Bradley, Warren J.; Hannon, Marcus P.; Benford, Victoria; Morehen, James C.; Twist, Craig; Shepherd, Sam; Cocks, Matthew; Impey, Samuel G.; Cooper, Robert G.; Morton, James P.; et al. (2017-02-22)
      Objectives: The metabolic requirements of a rugby league match simulation protocol and the timing of carbohydrate provision on glycogen re-synthesis in damaged muscle were examined. Design: Fifteen (mean ± SD: age 20.9 ± 2.9 y, body-mass 87.3 ± 14.1 kg, height 177.4 ± 6.0 cm) rugby league (RL) players consumed a 6 g•kg•day-1 CHO diet for 7-days, completed a time to exhaustion test (TTE) and a glycogen depletion protocol on day-3, a RL simulated-match protocol (RLMSP) on day-5 and a TTE on day-7. Players were prescribed an immediate or delayed (2-h-post) re-feed post-simulation. Methods: Muscle biopsies and blood samples were obtained post-depletion, before and after simulated match-play, and 48-h after match-play with PlayerLoad and heart-rate collected throughout the simulation. Data were analysed using effects sizes ± 90% CI and magnitude-based inferences. Results: PlayerLoad (8.0 ± 0.7 AU•min-1) and %HRpeak (83 ± 4.9%) during the simulation were similar to values reported for RL match-play. Muscle glycogen very likely increased from immediately after to 48-h post-simulation (272 ± 97 cf. 416 ± 162 mmol•kg-1d.w.; ES ± 90%CI) after immediate re-feed, but changes were unclear (283 ± 68 cf. 361 ± 144 mmol•kg-1d.w.; ES ± 90%CI) after delayed re-feed. CK almost certainly increased by 77.9 ± 25.4% (0.75 ± 0.19) post-simulation for all players. Conclusions: The RLMSP presents a replication of the internal loads associated with professional RL match-play, although difficulties in replicating the collision reduced the metabolic demands and glycogen utilisation. Further, it is possible to replete muscle glycogen in damaged muscle employing an immediate re-feed strategy.
    • Muscle glycogen utilisation during Rugby match play: Effects of pre-game carbohydrate

      Bradley, Warren J.; Morehen, James C.; Haigh, Julian; Clarke, Jon; Donovan, Timothy F.; Twist, Craig; Cotton, Caroline; Shepherd, Sam; Cocks, Matthew; Sharma, Asheesh; et al. (Elsevier, 2016-04-22)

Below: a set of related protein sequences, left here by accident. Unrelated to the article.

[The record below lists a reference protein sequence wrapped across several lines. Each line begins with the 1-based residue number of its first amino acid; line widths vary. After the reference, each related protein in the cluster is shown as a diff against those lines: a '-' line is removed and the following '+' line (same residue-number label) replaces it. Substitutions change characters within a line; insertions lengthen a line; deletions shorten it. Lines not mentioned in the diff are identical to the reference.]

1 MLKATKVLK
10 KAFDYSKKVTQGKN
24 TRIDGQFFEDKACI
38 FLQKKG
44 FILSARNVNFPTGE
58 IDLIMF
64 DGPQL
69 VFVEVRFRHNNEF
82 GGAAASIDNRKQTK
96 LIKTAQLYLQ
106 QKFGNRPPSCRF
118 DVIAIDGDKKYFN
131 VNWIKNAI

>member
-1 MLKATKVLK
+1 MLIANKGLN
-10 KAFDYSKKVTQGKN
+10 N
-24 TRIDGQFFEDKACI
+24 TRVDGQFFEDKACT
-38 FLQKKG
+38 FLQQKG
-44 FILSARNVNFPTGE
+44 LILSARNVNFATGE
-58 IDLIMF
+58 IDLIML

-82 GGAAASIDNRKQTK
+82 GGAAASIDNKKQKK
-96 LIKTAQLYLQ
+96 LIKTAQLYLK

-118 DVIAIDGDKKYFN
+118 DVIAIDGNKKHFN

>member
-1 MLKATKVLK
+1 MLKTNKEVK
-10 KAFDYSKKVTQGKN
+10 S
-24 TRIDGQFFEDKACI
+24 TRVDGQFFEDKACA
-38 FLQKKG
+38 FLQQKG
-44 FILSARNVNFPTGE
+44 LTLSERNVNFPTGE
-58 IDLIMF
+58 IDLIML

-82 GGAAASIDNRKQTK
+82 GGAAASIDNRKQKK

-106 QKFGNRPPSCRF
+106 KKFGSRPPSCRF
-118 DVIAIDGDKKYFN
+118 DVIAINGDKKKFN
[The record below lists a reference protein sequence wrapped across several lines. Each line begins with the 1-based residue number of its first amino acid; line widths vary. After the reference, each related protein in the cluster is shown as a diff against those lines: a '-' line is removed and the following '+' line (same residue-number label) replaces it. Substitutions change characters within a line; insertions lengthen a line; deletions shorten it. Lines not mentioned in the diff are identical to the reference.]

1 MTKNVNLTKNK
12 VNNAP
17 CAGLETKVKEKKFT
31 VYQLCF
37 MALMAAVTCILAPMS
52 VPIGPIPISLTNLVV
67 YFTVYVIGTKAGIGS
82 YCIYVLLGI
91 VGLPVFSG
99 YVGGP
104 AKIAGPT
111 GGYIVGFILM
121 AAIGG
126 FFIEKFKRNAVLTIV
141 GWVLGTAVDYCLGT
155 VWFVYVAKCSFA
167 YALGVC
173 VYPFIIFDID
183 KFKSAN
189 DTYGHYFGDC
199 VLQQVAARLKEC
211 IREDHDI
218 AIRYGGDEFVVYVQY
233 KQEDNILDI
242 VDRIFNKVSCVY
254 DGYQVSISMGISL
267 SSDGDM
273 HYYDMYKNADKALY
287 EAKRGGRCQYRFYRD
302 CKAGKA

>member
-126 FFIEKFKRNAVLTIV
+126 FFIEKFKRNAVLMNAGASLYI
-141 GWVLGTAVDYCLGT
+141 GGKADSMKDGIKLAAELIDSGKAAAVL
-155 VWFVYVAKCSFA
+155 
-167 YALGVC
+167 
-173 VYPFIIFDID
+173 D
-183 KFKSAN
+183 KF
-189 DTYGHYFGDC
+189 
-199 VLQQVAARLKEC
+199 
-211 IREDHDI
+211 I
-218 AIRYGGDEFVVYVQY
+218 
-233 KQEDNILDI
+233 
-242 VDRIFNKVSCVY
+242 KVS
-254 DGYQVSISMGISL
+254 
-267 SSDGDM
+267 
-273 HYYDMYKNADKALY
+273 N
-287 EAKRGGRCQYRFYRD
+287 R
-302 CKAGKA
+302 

Objectives: Although the physical demands of Rugby League (RL) match-play are well-known, the fuel sources supporting energy-production are poorly understood. We therefore assessed muscle glycogen utilisation and plasma metabolite responses to RL match-play after a relatively high (HCHO) or relatively low CHO (LCHO) diet. Design: Sixteen (mean ± SD age; 18 ± 1 years, body-mass; 88 ± 12 kg, height 180 ± 8 cm) professional players completed a RL match after 36-h consuming a non-isocaloric high carbohydrate (n = 8; 6 g kg day−1) or low carbohydrate (n = 8; 3 g kg day−1) diet. Methods: Muscle biopsies and blood samples were obtained pre- and post-match, alongside external and internal loads quantified using Global Positioning System technology and heart rate, respectively. Data were analysed using effects sizes ±90% CI and magnitude-based inferences. Results: Differences in pre-match muscle glycogen between high and low carbohydrate conditions (449 ± 51 and 444 ± 81 mmol kg−1 d.w.) were unclear. High (243 ± 43 mmol kg−1 d.w.) and low carbohydrate groups (298 ± 130 mmol kg−1 d.w.) were most and very likely reduced post-match, respectively. For both groups, differences in pre-match NEFA and glycerol were unclear, with a most likely increase in NEFA and glycerol post-match. NEFA was likely lower in the high compared with low carbohydrate group post-match (0.95 ± 0.39 mmol l−1 and 1.45 ± 0.51 mmol l−1, respectively), whereas differences between the 2 groups for glycerol were unclear (98.1 ± 33.6 mmol l−1 and 123.1 ± 39.6 mmol l−1) in the high and low carbohydrate groups, respectively. Conclusions: Professional RL players can utilise ∼40% of their muscle glycogen during a competitive match regardless of their carbohydrate consumption in the preceding 36-h.